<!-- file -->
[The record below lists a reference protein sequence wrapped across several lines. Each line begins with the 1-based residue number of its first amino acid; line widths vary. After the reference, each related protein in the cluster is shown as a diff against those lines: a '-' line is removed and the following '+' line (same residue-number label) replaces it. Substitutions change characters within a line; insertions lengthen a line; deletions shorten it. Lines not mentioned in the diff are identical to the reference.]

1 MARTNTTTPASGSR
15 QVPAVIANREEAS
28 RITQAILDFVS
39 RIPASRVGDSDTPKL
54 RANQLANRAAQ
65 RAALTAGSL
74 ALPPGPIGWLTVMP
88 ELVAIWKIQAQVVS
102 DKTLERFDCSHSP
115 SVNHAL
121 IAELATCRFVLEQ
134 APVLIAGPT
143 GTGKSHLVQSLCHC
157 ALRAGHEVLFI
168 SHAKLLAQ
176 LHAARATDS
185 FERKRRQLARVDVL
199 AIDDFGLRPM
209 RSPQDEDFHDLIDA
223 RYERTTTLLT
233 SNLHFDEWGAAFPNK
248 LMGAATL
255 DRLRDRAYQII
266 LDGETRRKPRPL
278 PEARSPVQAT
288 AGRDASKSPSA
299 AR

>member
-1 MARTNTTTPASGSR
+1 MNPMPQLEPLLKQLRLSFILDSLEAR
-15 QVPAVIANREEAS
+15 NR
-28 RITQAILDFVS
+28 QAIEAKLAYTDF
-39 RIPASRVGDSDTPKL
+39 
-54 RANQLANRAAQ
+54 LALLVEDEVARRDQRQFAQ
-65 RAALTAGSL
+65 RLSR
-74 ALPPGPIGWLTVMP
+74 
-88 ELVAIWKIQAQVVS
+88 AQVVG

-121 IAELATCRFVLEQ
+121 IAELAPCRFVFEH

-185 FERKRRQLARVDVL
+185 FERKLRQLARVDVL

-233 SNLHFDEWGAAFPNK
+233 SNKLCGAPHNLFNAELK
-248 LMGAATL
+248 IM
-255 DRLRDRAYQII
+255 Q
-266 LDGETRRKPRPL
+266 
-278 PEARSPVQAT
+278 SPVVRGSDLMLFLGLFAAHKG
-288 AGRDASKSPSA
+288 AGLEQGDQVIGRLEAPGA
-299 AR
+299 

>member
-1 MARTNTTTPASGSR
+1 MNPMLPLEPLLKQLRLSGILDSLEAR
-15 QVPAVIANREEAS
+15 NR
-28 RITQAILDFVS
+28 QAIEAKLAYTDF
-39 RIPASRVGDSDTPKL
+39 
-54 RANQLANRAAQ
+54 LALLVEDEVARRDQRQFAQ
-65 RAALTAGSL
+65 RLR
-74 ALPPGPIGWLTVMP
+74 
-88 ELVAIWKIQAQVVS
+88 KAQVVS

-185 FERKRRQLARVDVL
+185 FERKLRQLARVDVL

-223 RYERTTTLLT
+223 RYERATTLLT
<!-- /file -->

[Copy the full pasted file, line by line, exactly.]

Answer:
[The record below lists a reference protein sequence wrapped across several lines. Each line begins with the 1-based residue number of its first amino acid; line widths vary. After the reference, each related protein in the cluster is shown as a diff against those lines: a '-' line is removed and the following '+' line (same residue-number label) replaces it. Substitutions change characters within a line; insertions lengthen a line; deletions shorten it. Lines not mentioned in the diff are identical to the reference.]

1 MARTNTTTPASGSR
15 QVPAVIANREEAS
28 RITQAILDFVS
39 RIPASRVGDSDTPKL
54 RANQLANRAAQ
65 RAALTAGSL
74 ALPPGPIGWLTVMP
88 ELVAIWKIQAQVVS
102 DKTLERFDCSHSP
115 SVNHAL
121 IAELATCRFVLEQ
134 APVLIAGPT
143 GTGKSHLVQSLCHC
157 ALRAGHEVLFI
168 SHAKLLAQ
176 LHAARATDS
185 FERKRRQLARVDVL
199 AIDDFGLRPM
209 RSPQDEDFHDLIDA
223 RYERTTTLLT
233 SNLHFDEWGAAFPNK
248 LMGAATL
255 DRLRDRAYQII
266 LDGETRRKPRPL
278 PEARSPVQAT
288 AGRDASKSPSA
299 AR

>member
-1 MARTNTTTPASGSR
+1 MNPMPQLEPLLKQLRLSFILDSLEAR
-15 QVPAVIANREEAS
+15 NR
-28 RITQAILDFVS
+28 QAIEAKLAYTDF
-39 RIPASRVGDSDTPKL
+39 
-54 RANQLANRAAQ
+54 LALLVEDEVARRDQRQFAQ
-65 RAALTAGSL
+65 RLSR
-74 ALPPGPIGWLTVMP
+74 
-88 ELVAIWKIQAQVVS
+88 AQVVG

-121 IAELATCRFVLEQ
+121 IAELAPCRFVFEH

-185 FERKRRQLARVDVL
+185 FERKLRQLARVDVL

-233 SNLHFDEWGAAFPNK
+233 SNKLCGAPHNLFNAELK
-248 LMGAATL
+248 IM
-255 DRLRDRAYQII
+255 Q
-266 LDGETRRKPRPL
+266 
-278 PEARSPVQAT
+278 SPVVRGSDLMLFLGLFAAHKG
-288 AGRDASKSPSA
+288 AGLEQGDQVIGRLEAPGA
-299 AR
+299 

>member
-1 MARTNTTTPASGSR
+1 MNPMLPLEPLLKQLRLSGILDSLEAR
-15 QVPAVIANREEAS
+15 NR
-28 RITQAILDFVS
+28 QAIEAKLAYTDF
-39 RIPASRVGDSDTPKL
+39 
-54 RANQLANRAAQ
+54 LALLVEDEVARRDQRQFAQ
-65 RAALTAGSL
+65 RLR
-74 ALPPGPIGWLTVMP
+74 
-88 ELVAIWKIQAQVVS
+88 KAQVVS

-185 FERKRRQLARVDVL
+185 FERKLRQLARVDVL

-223 RYERTTTLLT
+223 RYERATTLLT